Table 1. Teeth examined by EEFJ, reordered with the correct taxonomic determinations.
|Locality||Country||Species||Paracone angle||Protocone angle||Metacone angle||Hypocone angle||Mesial top angle||Distal top angle|
|La Retama||Spain||A. castellanum||66.16||48.12||68.21||44.26||65.8||78.5|
|La Retama||Spain||A. castellanum||58.5||43.67||57.32||49.41||77.9||67.8|
|La Retama||Spain||A. castellanum||63.33||50.26||62.83||50.51||66.5||68.9|
|La Retama||Spain||A. castellanum||63.54||46.07||60.66||54.41||70.4||69.1|
|Puente de Vallecas||Spain||A. matritense||63.44||51.04||58.61||39.87||65.6||81.6|
|Puente de Vallecas||Spain||A. matritense||67.7||43.22||60.86||42.86||69.1||76.3|
|Puente de Vallecas||Spain||A. matritense||59.5||49.77||53.06||47.36||70.8||79.6|
|Puente de Vallecas||Spain||A. matritense||63.03||43.42||62.58||45.54||73.6||71.9|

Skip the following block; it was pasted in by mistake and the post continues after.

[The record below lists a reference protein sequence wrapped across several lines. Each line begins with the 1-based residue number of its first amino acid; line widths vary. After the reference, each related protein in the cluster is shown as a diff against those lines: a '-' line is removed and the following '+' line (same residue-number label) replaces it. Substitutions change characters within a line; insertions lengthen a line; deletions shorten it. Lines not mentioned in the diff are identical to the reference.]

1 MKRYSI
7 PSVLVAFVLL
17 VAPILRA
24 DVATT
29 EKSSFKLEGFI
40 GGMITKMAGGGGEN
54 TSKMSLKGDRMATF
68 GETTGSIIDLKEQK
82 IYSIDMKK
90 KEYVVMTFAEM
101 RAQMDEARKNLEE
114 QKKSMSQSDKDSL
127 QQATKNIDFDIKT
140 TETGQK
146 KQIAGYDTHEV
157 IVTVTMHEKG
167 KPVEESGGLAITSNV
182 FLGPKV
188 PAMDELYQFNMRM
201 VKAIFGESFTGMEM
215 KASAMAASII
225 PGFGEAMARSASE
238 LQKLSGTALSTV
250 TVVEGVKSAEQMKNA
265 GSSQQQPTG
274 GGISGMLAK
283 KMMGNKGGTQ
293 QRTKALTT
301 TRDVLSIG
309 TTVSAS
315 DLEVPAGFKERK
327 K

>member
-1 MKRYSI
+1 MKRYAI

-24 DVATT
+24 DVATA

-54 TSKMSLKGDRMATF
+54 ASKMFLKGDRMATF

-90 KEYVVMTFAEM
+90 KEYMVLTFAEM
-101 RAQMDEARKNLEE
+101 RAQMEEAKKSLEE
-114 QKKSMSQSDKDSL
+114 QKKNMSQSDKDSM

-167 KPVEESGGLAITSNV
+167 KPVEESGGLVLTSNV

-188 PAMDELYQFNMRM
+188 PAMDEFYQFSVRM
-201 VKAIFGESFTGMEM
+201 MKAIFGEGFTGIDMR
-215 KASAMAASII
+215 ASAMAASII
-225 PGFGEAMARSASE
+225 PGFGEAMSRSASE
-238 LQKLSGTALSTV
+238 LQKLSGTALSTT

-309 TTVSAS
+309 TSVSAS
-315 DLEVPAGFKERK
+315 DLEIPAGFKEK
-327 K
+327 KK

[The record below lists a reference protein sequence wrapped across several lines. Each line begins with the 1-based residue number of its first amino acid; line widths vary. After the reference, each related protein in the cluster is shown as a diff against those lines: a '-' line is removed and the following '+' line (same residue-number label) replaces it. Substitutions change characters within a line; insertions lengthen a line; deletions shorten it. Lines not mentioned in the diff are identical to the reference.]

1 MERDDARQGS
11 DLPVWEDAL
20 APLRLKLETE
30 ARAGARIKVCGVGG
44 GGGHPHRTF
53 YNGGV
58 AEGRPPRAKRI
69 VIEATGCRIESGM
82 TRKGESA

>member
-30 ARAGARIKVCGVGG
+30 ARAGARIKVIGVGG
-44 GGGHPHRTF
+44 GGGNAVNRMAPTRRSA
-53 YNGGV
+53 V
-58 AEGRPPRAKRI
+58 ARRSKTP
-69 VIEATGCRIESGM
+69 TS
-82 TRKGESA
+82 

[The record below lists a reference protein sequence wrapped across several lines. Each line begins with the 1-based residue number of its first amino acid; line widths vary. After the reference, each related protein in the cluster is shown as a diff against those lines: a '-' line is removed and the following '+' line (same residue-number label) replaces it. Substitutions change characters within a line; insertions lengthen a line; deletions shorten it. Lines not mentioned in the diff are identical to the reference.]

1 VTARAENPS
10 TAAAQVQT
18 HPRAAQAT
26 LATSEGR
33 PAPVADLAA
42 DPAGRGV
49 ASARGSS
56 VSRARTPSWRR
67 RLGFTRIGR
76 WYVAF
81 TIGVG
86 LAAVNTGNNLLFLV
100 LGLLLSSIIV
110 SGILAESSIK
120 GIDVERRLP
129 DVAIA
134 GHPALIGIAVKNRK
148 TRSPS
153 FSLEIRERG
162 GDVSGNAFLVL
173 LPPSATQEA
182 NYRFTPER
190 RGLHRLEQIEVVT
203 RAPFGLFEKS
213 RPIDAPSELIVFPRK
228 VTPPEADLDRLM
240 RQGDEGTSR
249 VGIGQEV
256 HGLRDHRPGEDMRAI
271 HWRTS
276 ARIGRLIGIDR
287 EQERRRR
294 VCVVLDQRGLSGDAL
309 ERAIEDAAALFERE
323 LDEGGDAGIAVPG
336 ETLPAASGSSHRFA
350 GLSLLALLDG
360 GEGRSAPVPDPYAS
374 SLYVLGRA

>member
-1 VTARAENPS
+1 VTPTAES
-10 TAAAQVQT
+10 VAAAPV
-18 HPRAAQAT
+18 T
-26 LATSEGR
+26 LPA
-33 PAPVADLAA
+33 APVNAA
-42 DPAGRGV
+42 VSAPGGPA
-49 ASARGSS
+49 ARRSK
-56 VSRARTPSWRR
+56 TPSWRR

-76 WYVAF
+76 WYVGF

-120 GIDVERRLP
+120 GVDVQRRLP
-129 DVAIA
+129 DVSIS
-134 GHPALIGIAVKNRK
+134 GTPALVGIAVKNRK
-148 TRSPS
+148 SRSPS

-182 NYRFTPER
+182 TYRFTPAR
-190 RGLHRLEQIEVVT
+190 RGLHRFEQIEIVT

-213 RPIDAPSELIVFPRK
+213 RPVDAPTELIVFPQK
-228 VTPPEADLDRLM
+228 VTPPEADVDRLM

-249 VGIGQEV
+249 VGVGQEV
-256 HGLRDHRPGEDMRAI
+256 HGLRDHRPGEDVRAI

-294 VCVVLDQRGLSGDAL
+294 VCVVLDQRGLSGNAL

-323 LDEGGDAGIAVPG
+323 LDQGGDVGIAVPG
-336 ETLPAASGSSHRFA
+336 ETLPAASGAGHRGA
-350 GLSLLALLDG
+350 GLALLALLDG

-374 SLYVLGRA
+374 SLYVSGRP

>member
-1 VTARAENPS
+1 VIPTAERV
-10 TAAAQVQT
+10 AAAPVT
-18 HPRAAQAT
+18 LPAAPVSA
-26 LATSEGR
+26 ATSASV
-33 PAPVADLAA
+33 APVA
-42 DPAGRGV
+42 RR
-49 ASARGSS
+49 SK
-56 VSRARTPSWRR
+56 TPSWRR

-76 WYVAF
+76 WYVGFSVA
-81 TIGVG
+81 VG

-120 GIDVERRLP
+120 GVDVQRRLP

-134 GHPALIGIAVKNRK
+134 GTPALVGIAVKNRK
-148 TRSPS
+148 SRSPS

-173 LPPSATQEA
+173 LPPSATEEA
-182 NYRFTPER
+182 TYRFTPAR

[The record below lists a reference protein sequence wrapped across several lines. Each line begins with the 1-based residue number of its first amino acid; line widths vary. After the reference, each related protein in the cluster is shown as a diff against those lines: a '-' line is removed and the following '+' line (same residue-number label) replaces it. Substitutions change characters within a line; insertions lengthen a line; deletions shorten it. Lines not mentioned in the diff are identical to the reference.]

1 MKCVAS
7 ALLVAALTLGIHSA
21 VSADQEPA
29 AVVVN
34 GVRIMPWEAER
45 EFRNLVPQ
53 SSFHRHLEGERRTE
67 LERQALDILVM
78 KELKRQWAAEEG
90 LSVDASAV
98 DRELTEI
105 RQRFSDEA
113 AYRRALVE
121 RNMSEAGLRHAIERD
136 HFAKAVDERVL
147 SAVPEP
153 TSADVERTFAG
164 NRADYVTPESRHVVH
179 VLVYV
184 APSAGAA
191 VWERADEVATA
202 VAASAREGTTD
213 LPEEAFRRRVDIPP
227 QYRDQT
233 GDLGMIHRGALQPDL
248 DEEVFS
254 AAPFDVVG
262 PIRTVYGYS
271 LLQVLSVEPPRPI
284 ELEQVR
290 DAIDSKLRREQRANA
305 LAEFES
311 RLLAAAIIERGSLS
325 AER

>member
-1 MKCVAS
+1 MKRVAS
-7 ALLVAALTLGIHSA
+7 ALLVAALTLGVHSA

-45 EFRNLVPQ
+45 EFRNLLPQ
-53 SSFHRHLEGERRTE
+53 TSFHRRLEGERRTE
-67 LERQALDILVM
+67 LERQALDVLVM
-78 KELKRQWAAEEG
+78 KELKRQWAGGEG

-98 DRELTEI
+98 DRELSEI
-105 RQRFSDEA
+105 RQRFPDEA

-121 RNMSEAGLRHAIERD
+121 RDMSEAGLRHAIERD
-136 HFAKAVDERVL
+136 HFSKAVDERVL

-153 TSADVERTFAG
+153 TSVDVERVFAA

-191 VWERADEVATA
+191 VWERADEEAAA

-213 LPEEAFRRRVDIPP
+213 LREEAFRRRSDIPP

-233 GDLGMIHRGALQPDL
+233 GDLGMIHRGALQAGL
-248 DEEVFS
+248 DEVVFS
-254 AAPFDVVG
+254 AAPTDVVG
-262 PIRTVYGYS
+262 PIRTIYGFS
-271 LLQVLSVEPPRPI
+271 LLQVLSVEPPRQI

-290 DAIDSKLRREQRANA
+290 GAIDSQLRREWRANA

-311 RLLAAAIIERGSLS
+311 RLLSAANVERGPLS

|Puente de Vallecas||Spain||A. matritense||61.43||58.71||59.42||59.23||59.9||61.4|
|Puente de Vallecas||Spain||A. matritense||54.39||45.35||51.87||38.85||80.3||86.3|
|Puente de Vallecas||Spain||A. matritense||60.18||43.76||54.89||41.5||76.1||84.5|
|Puente de Vallecas||Spain||A. matritense||60.61||44.07||54.07||53.63||75.4||76.8|
|Puente de Vallecas||Spain||A. matritense||56.22||53.9||49.62||48.43||69.9||84.4|
|Puente de Vallecas||Spain||A. matritense||52.08||47.17||47.18||58.37||80.8||53.5|
|Montejo de la Vega||Spain||Anchitherium sp.||58.43||48.86||57.34||46.81||72.8||75.9|
To consider the actual taxonomy of the Spanish Anchitherium (Table 1) we corrected the Table 1 of EEFJ, and obtained new plots of the individual cusp slopes (Fig. S1) and top-angles (Fig. S2). Table S1 shows the significance tests. Clearly the new rearrangement of the Spanish data when compared with the single German population gives the same results as those obtained by EEFJ, but we can now see a degree of heterogeneity and a different pattern within the Spanish material, which emphasizes differences in tooth volume by measuring the steepness of the cusp slopes (Figs. S1 and S2). This would indicate subtle differences in hypsodonty according to the method used by EEFJ, so that A. castellanum shows more development toward increased hypsodonty than A. matritense.